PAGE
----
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From Andrey Pokhilko <a...@ya.ru>
Subject Re: TCP Sampler
Date Tue, 24 Oct 2017 10:54:28 GMT
Fairly, this is for quite advanced users IMO, so I don't think it worth
effort. EOL marks usually is a minor issue.

I'm saying this from my personal experience, it was always ending in
custom samplers.

Andrey Pokhilko

24.10.2017 11:29, Philippe Mouawad пишет:
> Thanks for your valuable answers.
> Do you think :
>
>    - Adding an End of Line as Hex for request. This field would be used by
>    plugin to append it to request
>    - Renaming End Of Line field as End of Line for response
>    - Adding the helper you propose
>
> would make things easier ?
>
>
> Regards
>
> On Tue, Oct 24, 2017 at 8:11 AM, Andrey Pokhilko <apc4@ya.ru> wrote:
>
>> Hello,
>>
>> I think you are right. That's natural part of generic TCP testing, you
>> have to be aware of all these bytes and bits. Definitely not for newbie,
>> unless you have friendly TCPClientImpl. The biggest problem here is
>> binary traffic. JMeter operates only with strings, while in TCP you need
>> to work with binary. Any _generic_ GUI you would put to solve this, will
>> still be quite complex. But if you ask for idea, I'd say "Provide text
>> field to type HEX octets sequence and show some binary representation of
>> result in live packet preview".
>>
>> Another usability problem of TCPClientImpl is that it has no GUI per
>> implementation, which is quite confusing. But once you think of
>> implementing GUI for it, it becomes equal to standalone sampler, by
>> amount of effort. And having standalone sampler is preferred, because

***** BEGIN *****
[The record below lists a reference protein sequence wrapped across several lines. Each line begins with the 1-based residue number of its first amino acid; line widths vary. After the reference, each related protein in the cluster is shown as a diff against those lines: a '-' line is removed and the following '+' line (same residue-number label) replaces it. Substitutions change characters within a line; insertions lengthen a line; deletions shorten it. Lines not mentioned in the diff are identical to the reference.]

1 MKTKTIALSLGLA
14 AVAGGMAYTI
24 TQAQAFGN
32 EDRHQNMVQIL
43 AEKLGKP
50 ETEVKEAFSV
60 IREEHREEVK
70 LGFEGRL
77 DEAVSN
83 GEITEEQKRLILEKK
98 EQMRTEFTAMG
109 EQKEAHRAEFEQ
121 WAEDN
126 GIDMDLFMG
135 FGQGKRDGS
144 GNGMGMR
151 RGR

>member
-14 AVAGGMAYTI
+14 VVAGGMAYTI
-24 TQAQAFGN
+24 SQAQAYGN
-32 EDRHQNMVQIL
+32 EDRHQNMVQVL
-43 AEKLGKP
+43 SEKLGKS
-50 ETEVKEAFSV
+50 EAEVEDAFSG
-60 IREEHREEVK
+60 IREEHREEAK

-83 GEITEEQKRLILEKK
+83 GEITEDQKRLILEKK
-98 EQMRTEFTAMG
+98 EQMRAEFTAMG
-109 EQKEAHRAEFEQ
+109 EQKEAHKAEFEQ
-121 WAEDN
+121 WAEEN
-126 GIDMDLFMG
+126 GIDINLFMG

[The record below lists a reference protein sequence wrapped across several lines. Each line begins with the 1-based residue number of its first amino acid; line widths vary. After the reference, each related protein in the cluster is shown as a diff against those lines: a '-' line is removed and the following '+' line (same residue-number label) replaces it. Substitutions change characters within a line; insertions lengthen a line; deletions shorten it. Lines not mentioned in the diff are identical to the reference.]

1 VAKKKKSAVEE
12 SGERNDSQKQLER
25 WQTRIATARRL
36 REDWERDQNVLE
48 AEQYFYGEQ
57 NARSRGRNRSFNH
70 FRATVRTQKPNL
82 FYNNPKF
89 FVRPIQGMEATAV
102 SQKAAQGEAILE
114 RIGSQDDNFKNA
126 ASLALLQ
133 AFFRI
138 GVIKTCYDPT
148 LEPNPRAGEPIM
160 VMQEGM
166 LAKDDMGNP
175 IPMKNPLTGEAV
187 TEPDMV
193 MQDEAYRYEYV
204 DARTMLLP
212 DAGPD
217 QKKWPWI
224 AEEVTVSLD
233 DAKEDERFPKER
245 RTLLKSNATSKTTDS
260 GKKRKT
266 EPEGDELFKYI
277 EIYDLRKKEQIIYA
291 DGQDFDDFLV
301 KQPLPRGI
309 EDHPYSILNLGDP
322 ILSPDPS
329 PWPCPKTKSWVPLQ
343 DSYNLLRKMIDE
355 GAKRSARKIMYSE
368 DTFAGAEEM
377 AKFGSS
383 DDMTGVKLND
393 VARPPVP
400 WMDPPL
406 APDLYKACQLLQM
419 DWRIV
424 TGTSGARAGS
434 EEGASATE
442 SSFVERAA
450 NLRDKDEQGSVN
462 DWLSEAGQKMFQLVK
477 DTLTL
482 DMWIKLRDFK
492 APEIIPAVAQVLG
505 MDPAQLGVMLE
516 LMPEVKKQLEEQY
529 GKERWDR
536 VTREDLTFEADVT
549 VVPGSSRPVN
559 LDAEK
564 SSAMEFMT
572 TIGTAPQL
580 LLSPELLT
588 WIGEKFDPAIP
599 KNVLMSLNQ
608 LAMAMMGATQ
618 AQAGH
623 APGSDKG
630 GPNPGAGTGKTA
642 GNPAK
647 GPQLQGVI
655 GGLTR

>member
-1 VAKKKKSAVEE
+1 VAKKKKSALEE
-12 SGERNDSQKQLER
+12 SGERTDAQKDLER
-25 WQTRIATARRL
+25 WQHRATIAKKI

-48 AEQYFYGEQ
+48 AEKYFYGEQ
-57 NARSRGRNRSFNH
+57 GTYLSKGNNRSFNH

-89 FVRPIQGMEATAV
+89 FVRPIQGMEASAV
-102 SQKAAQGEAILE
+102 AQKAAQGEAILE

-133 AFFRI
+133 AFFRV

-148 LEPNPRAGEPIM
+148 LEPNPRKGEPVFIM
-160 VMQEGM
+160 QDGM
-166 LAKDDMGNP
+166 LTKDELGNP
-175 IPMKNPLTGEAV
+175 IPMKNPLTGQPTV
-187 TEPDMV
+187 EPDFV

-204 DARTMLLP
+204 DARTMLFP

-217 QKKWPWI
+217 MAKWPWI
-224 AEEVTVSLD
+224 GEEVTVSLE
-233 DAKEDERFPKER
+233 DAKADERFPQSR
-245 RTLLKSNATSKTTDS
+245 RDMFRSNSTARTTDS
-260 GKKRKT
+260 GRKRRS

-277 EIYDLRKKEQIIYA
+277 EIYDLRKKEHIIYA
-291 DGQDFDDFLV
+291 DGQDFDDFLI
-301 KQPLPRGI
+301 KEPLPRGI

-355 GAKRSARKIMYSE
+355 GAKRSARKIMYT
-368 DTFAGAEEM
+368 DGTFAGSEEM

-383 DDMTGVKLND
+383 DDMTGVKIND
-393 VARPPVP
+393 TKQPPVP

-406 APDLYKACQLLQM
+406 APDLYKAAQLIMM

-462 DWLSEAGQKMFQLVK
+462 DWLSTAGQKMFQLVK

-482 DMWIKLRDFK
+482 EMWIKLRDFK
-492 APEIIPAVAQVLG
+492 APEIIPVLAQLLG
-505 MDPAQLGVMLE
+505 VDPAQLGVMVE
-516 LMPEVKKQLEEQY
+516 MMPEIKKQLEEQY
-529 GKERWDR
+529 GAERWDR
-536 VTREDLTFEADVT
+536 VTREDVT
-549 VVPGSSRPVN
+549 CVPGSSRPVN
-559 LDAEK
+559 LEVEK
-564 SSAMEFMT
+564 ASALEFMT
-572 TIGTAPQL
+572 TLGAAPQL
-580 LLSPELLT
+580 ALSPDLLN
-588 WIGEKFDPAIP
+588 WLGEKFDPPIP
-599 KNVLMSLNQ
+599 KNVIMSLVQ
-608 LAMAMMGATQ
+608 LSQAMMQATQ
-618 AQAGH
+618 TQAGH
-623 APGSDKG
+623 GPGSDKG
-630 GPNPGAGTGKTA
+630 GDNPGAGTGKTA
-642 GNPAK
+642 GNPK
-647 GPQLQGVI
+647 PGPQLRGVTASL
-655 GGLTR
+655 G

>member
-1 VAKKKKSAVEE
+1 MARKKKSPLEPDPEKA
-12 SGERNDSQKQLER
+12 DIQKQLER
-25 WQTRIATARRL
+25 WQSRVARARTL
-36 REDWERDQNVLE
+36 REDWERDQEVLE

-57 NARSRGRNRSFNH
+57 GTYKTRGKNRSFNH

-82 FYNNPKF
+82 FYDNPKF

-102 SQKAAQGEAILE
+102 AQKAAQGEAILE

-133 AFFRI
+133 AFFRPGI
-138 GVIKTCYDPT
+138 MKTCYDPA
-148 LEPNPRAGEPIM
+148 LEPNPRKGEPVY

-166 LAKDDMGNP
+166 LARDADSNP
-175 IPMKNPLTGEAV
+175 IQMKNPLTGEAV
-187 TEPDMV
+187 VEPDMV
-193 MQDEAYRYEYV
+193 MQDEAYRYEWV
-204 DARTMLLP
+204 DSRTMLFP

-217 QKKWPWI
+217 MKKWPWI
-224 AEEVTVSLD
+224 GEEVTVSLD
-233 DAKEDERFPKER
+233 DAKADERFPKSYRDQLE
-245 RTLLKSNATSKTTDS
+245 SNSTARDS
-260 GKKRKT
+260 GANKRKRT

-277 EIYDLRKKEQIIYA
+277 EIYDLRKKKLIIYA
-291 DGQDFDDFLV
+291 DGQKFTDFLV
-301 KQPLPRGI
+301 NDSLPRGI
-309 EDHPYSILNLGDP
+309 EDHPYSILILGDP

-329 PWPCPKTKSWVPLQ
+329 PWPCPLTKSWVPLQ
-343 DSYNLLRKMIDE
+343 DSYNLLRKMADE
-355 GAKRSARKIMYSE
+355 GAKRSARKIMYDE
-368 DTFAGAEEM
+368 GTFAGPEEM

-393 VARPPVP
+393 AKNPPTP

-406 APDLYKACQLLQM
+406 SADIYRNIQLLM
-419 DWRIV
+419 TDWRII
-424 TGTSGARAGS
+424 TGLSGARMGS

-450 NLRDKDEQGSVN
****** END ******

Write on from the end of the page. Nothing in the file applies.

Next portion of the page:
>> you have full control on different aspects of your TCP traffic and GUI.
>>
>> So IMO TCP Client is close to its optimal spot: allows some testing till
>> you need to write custom protocol handler, then you migrate towards own
>> sampler.
>>
>> Andrey Pokhilko
>>
>> 23.10.2017 22:52, Philippe Mouawad пишет:
>>> Hello,
>>> I am currently playing with TCP Sampler and have noticed some quite
>>> unfriendly things:
>>>
>>>    - Adding carriage return is not easy and you need to hack it with some
>>>    PreProcessor:
>>>       - vars.put("LF",URLDecoder.decode("%0D", "ASCII"));
>>>       vars.put("CR",URLDecoder.decode("%0A", "ASCII"));
>>>       - And then in TCP Sample:
>>>          - hello${CR}${LF}
>>>       - => Shouldn't we add something to make it easier ? Ideas ?
>>>       - Handling EOL with Cariage return is also weird, why eol is set to
>>>    1000 instead of 10 for example ?
>>>
>>> Component looks very complex to use for a newbie, and even for advanced
>>> users.
>>>
>>>
>>>
>>
>


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